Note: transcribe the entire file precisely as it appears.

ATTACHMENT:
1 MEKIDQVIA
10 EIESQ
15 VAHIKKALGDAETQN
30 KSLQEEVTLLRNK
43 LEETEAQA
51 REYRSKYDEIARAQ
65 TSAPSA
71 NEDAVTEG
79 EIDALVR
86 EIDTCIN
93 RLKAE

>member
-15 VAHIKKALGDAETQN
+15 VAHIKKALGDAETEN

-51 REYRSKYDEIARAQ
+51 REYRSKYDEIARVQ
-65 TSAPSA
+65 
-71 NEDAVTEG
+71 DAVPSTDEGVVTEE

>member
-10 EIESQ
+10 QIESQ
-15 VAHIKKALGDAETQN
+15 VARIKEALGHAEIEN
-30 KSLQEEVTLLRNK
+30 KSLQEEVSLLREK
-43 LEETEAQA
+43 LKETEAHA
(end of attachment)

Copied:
1 MEKIDQVIA
10 EIESQ
15 VAHIKKALGDAETQN
30 KSLQEEVTLLRNK
43 LEETEAQA
51 REYRSKYDEIARAQ
65 TSAPSA
71 NEDAVTEG
79 EIDALVR
86 EIDTCIN
93 RLKAE

>member
-15 VAHIKKALGDAETQN
+15 VAHIKKALGDAETEN

-51 REYRSKYDEIARAQ
+51 REYRSKYDEIARVQ
-65 TSAPSA
+65 
-71 NEDAVTEG
+71 DAVPSTDEGVVTEE

>member
-10 EIESQ
+10 QIESQ
-15 VAHIKKALGDAETQN
+15 VARIKEALGHAEIEN
-30 KSLQEEVTLLRNK
+30 KSLQEEVSLLREK
-43 LEETEAQA
+43 LKETEAHA